Uruguay, officially the Oriental Republic of Uruguay is a South American country, in which Spanish is the native language. It is located on the South Atlantic Ocean coast, south of Brazil and bordering Argentina in the west. Since the country spreads over an area of only 176,000 km[2] it is known as the second-smallest nation in South America, di­rectly after Suriname. According to Nations Online (2017), more than 3.25 million people are living in Uruguay, of whom approximately one third, namely 1.3 million are living in its capital Montevideo. In 2012, it became a high-income country according to World Bank standards due to its GDP per capita, adjusted by purchasing power parity, which is the highest on the South American continent and covers around 40 percent of the one of the USA (U.S. Embassy Montevideo, 2017). In addition, the United Nation’s reports state Uruguay as the country with the most equal income distribution in Latin America. As most of the terrain exists of plains and low hills, in the center of the country, 84% of nature are used for agricultural products like wheat, rice, corn, barley, and livestock farming. Where­as tourism is concentrated on the East, industry, trade and financial services are located in its capital (Societe Generale, 2018). Food processing, electrical machinery, transporta­tion equipment, petroleum products, beverages, textiles, and chemicals are counted among Uruguay’s main industries.

Since the nation is a member of Mercosur, a common market agreement for Paraguay, Argentina, Brazil, and Uruguay, exports and imports rose significantly. When looking at the export commodities, Uruguay mainly concentrates on selling beef, soybeans, cellu­lose, wheat, rice, wool, wood, and dairy products to its partners China, Brazil, USA, and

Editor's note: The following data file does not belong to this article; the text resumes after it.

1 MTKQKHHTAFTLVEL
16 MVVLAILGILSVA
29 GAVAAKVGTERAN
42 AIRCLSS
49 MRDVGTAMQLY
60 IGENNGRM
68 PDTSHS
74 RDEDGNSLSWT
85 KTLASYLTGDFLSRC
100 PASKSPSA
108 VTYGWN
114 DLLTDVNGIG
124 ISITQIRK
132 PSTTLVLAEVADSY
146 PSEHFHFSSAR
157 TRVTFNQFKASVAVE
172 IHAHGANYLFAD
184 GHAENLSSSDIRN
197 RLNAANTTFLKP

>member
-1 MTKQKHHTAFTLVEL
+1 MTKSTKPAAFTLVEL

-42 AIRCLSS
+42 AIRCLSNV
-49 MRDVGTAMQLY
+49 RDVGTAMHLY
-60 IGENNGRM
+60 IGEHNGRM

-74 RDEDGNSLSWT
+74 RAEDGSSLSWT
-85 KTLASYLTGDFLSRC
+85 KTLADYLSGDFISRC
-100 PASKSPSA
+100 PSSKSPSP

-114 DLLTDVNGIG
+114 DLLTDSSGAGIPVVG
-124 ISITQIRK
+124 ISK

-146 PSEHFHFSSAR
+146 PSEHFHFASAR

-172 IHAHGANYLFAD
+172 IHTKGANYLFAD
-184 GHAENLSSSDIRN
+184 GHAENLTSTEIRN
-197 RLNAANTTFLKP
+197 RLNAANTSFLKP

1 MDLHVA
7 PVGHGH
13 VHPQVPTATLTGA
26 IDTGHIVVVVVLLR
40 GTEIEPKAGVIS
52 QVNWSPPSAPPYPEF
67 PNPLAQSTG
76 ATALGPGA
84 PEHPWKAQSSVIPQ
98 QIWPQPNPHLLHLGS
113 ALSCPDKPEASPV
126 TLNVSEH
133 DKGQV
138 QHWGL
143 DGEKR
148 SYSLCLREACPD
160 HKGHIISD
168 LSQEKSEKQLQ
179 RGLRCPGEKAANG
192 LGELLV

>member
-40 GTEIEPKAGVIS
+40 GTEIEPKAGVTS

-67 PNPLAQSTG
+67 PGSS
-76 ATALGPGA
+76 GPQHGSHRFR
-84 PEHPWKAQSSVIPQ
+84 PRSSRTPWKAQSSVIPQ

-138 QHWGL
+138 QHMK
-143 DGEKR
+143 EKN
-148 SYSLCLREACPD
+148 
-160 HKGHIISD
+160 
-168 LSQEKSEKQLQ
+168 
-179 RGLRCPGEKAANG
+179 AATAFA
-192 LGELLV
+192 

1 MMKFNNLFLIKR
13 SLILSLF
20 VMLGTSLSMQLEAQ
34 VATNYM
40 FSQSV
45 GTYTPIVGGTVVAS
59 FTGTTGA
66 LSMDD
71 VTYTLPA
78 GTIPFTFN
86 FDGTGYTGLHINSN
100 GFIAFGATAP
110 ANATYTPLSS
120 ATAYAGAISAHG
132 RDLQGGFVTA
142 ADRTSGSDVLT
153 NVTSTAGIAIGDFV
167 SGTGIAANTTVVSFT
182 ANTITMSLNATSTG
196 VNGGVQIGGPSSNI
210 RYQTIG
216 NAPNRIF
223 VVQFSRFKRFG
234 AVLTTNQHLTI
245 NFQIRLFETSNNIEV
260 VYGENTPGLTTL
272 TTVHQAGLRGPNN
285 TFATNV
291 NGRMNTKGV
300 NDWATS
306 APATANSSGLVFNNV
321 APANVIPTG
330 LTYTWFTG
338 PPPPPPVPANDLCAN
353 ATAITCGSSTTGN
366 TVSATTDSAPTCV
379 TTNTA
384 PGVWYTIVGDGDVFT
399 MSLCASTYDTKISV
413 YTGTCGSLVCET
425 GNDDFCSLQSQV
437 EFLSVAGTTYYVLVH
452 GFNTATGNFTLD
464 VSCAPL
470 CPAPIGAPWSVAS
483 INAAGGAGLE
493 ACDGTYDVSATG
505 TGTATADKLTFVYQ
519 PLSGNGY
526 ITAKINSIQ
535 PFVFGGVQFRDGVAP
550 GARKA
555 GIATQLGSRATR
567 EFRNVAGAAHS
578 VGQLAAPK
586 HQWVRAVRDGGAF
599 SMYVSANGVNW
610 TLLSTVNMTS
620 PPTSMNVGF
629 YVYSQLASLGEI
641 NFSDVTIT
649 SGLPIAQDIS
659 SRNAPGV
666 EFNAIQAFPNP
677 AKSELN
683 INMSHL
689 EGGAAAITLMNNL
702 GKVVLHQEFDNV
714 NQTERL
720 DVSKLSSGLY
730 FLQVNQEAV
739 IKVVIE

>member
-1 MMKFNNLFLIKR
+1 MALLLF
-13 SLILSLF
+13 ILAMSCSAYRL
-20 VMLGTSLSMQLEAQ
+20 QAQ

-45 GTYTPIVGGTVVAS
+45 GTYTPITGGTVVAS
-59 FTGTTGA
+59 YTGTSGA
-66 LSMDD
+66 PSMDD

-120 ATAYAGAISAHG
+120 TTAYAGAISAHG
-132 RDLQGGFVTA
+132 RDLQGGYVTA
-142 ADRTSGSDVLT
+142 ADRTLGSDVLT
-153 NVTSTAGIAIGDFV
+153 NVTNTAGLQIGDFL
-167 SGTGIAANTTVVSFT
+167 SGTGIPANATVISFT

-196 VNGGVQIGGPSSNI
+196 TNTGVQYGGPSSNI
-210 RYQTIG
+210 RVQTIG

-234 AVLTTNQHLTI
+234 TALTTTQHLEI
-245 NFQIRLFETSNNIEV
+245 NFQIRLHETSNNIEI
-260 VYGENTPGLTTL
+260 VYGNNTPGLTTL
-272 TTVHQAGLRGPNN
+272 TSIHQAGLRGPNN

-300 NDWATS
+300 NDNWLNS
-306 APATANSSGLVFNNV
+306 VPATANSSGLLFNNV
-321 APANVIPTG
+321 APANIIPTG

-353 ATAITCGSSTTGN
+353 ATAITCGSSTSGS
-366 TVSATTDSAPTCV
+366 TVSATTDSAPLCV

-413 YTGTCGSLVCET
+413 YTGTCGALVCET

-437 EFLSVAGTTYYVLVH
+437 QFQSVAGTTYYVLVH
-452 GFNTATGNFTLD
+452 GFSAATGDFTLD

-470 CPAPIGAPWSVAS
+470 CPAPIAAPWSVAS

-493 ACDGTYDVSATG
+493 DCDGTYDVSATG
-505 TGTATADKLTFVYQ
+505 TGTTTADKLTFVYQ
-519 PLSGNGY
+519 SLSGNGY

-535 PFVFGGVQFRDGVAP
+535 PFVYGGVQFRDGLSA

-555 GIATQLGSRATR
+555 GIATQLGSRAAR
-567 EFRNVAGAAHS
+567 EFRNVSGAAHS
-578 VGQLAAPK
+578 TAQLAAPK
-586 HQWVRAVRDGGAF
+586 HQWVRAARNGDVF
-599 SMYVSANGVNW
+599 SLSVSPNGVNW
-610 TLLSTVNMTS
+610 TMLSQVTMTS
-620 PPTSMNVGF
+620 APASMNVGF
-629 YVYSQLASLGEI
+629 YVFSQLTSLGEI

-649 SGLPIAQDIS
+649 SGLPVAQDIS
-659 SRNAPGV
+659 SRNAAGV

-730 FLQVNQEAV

Argentina (percentages in a descending order). In contrary, the Uruguayans primary im­port refined and crude oil, cellular phones, passenger and other transportation vehicles, and parts for those, from Brazil, China, Argentina, USA, Germany, and Nigeria (percent­ages in a descending order).

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Figure 1: Export and Import Data of Uruguay: Author’s own illustration (Numbers from NationsOnline, 2017)

Uruguay’s political and labor conditions are considered among the freest on the South American continent. Due to a violent Marxist urban guerrilla movement, launched by the Tupamaros[1] in the late 1960s, the Uruguayan president agreed to military control of his administration in 1973. By the end of 1973, the rebels had been shattered, but the military still proceeded to extend its hold throughout the government. Civilian rule has not been restored until 1985. Today, the country is considered as a constitutional republic, which amended its constitution in December 1996 (Nations Online, 2017).